War of the Rebellion: Serial 001 Page 0265 Chapter I. CORRESPONDENCE, ETC. - CONFEDERATE.

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I had the honor to send a communication, concerning the state of this command, last evening to Major Evans, adjutant-general, to which I beg now to refer.

To day, for lack of laborers, the men have been employed on the defenses, and I beg to say that the more drilling and the less of labor they do for some time to come the more efficient they will probably be.

I am, very respectfully, your obedient servant,


Lieutenant-Colonel, Commanding.

CHARLESTON, March 6, 1861.

President DAVIS, Montgomery:

MY DEAR SIR: I inclose you, according to promise, a statement showing the strength of the volunteer division of South Carolina. Some of the regiments are commanded by highly accomplished graduates of our military academies, and some by officers of the Palmetto Regiment. It is altogether a superb body of troops, and I think will give a good account of themselves by their acts.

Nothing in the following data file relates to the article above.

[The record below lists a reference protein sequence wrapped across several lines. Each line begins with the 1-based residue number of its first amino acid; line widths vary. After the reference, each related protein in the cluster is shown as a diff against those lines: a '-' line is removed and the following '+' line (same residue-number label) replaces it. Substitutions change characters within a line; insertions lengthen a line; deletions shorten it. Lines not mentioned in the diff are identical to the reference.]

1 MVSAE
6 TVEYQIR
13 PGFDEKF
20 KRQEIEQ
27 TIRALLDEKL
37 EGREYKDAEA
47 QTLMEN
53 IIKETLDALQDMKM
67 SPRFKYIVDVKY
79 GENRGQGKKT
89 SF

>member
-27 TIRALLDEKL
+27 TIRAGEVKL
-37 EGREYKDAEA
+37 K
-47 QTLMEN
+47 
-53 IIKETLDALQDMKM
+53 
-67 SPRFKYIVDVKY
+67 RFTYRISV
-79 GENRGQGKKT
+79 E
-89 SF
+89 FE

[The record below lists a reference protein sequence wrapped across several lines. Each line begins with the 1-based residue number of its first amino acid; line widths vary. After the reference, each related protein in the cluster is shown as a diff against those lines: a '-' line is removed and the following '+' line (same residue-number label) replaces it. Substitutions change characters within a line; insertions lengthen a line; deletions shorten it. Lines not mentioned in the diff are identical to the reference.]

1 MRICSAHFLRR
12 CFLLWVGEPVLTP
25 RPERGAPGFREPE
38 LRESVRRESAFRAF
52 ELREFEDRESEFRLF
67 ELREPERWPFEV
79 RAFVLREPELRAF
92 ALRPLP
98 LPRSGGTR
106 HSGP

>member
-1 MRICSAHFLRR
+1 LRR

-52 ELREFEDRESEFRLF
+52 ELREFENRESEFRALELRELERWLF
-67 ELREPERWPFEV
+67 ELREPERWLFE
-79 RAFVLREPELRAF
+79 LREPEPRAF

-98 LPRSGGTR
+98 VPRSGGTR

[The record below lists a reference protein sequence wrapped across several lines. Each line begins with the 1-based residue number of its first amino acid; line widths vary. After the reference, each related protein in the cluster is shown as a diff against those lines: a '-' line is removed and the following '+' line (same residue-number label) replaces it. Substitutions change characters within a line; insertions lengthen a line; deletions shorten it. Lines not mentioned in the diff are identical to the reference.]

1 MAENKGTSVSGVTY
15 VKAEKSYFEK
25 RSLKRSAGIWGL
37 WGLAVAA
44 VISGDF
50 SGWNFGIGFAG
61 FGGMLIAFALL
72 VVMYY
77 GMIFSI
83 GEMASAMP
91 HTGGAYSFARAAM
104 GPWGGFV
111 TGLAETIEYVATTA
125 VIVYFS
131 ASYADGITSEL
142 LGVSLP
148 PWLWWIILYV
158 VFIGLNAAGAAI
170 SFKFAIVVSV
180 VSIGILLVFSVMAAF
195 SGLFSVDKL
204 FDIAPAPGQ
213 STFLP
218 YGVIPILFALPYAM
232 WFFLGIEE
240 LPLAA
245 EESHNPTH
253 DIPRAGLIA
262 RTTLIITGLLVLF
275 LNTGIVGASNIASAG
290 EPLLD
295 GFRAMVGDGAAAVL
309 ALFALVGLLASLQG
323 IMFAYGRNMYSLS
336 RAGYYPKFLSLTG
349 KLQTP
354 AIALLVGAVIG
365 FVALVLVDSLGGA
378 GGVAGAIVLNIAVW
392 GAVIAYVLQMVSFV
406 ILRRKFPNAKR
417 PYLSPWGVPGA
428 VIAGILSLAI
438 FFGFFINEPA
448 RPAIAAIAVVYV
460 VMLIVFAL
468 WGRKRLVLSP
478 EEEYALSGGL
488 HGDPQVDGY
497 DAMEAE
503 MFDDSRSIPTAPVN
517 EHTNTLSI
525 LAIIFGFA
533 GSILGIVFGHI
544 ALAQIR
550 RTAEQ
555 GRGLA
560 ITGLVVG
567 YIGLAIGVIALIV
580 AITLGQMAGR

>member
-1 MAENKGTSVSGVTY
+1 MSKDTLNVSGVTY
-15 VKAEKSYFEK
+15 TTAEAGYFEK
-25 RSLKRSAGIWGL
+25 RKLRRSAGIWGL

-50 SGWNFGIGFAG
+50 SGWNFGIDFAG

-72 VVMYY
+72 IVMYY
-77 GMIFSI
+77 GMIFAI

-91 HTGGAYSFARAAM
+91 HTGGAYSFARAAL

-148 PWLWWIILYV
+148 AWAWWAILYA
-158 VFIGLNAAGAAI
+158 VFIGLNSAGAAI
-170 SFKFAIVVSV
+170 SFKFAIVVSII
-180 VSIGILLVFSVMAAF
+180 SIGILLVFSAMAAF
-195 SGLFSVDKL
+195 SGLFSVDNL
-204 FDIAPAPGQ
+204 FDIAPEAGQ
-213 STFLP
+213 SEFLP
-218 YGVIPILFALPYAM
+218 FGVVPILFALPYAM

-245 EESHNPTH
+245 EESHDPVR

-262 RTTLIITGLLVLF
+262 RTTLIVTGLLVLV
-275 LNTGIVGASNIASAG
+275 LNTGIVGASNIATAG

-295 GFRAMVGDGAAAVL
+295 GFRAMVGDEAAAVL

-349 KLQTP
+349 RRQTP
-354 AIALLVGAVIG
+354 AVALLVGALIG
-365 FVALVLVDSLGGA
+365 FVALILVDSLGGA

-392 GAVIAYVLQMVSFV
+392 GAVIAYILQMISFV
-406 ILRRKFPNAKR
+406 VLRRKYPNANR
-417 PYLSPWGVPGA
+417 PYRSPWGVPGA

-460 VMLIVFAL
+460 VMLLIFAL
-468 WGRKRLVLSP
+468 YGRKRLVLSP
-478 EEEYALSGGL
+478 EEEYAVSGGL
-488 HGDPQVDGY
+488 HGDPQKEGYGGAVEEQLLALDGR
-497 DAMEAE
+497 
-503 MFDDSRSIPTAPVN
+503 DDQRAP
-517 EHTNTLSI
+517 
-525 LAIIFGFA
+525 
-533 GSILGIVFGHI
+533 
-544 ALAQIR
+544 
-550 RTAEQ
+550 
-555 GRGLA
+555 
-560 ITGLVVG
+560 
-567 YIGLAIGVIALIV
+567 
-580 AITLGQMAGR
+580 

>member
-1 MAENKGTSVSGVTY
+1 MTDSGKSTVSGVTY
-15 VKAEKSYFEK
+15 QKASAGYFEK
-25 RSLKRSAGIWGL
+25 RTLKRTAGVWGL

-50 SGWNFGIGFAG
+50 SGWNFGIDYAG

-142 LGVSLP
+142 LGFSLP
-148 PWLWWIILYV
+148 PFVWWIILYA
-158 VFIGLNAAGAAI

Under the skillful conduct of General Beauregard the works here are likely to be put promptly in the best possible condition to prevent re-enforcements. The danger to be feared is that light-draught vessels, bargers, or boats in the night may be sent in through the two middle channels, known as the Overall and North Channels; but you doubtless get fuller information than I can give you on these points.

Mr. Miles has doubtless apprised you of my readiness to enter the service of the confederation in the capacity you indicated. I say to you, however, frankly, that I should like to see my brigadiers in the field with their commands, or so many as may be needed, and be there myself with my present rank. If raising General Beauregard's rank a grade does not embarrass you, I would cheerfully report to him. The exhibition of skill, promptness, and energy by General Beauregard is highly gratifying to the authorities here.

I am, very sincerely and truly, yours,




March 6, 1861.


Major-General, Commanding Volunteers Forces of S. C.:

GENERAL: The number of companies organized and received under the act of general assembly of 17th December, 1860, is one hundred and four - in the aggregate amounting to 8,835, rank and file, constituting ten regiments of ten companies each. The force is divided into four brigades, constituting one division.



Adjutant and Inspector General of South Carolina.